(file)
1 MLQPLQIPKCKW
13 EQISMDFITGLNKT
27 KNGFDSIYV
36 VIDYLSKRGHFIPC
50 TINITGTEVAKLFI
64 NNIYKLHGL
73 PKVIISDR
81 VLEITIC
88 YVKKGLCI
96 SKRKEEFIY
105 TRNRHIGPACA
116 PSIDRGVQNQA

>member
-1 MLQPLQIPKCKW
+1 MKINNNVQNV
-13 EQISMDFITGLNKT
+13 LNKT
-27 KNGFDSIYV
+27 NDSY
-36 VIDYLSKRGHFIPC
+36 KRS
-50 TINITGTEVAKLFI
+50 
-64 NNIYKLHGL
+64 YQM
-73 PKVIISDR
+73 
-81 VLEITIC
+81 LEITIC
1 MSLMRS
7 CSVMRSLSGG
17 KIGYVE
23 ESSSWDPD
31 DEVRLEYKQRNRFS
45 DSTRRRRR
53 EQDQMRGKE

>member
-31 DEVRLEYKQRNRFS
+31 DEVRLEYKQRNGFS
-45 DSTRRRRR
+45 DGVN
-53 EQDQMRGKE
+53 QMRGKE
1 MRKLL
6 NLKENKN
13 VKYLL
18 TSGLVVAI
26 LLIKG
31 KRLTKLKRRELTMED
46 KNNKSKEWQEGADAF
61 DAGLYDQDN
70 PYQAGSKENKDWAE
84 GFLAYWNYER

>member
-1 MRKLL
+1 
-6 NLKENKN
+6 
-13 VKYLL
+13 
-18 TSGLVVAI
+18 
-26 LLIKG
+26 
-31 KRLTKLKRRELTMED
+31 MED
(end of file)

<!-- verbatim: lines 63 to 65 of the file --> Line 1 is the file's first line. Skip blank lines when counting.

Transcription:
-26 LLIKG
+26 
-31 KRLTKLKRRELTMED